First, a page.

The Black Flower, Nautical and Aviation (Mount Pleasant, SC), 1997.

Home for Christmas (juvenile), Nautical and Aviation (Mount Pleasant, SC), 1997.

The Year of Jubilo, Henry Holt (New York, NY), 2000.

The Judas Field, Henry Holt (New York, NY), 2006.

Contributor to books, including Critical Essays on William Faulkner: The Sartoris Family, edited by Arthur Kinney, 1985, and American Literary Magazines: The Nineteenth Century, edited by Edward E. Chielens, 1986. Author of "Mixed Train," a monthly column in Illinois Central, 1970-73. Contributor of short stories, articles, essays, and reviews to periodicals, including Saturday Evening Post, Mississippi, Trains, Civil War Times Illustrated, Southern Living, and Faulkner Newsletter.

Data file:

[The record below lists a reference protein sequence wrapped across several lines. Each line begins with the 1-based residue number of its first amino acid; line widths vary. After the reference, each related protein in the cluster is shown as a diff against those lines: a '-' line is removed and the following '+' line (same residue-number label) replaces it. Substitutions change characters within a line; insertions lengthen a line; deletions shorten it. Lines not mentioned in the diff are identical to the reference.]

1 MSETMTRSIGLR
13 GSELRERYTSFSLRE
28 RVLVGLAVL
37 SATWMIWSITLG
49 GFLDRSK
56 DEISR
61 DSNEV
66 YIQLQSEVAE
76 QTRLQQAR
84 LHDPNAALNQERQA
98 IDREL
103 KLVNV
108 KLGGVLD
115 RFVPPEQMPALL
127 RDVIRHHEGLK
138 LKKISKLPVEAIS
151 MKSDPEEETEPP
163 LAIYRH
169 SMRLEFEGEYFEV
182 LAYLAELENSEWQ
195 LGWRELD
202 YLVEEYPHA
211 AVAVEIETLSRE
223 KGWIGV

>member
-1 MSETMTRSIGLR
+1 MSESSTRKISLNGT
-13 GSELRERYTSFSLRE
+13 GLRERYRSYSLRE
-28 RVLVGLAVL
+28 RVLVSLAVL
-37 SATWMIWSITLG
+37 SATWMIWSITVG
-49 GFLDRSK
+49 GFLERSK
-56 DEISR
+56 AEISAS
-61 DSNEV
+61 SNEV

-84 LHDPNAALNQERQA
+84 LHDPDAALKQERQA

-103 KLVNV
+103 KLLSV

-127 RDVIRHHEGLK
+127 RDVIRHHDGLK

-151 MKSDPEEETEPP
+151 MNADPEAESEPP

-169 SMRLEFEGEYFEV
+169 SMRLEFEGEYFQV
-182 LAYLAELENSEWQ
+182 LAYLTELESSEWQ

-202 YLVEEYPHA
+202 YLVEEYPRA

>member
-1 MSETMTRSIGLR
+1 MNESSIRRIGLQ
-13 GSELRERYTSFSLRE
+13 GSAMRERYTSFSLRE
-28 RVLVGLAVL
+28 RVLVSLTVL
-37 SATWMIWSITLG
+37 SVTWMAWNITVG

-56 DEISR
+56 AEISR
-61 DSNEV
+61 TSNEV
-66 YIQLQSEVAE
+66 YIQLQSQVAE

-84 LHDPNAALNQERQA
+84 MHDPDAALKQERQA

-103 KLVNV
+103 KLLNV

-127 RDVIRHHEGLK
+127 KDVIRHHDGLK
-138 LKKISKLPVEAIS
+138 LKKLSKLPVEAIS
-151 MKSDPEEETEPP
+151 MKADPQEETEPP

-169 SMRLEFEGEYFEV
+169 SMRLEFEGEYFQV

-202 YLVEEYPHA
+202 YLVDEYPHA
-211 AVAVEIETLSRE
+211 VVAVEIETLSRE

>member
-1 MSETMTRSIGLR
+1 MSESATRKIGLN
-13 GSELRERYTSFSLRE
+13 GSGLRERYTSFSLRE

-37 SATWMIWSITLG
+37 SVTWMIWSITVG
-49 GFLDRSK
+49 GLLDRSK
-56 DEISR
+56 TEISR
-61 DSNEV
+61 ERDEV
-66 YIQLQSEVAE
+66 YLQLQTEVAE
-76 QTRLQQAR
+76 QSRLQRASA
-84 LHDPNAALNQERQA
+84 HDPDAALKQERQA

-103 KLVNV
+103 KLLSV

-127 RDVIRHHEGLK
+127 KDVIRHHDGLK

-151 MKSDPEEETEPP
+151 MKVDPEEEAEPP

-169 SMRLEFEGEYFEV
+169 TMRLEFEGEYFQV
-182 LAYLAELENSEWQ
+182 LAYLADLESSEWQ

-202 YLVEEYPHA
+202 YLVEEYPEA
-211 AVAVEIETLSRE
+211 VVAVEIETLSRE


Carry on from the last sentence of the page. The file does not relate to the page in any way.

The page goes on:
Howard Bahr's novels The Black Flower, The Year of Jubilo, and The Judas Field all concern the Civil War in the United States. The central character in the first of the three is Bushrod Carter, a Confederate soldier enduring a long term of service. He is at once terrified and indifferent about the horrors he knows he may face in future battles. According to Margaret Flanagan in Booklist, The Black Flower is a bleak novel that summons up "the senseless agony of armed conflict." The author's "blend of historical fact with gut-wrenching emotion has produced a riveting novel of the Civil War, a frighteningly realistic portrait of men and women caught in an awfulness beyond their control," stated a Publishers Weekly reviewer.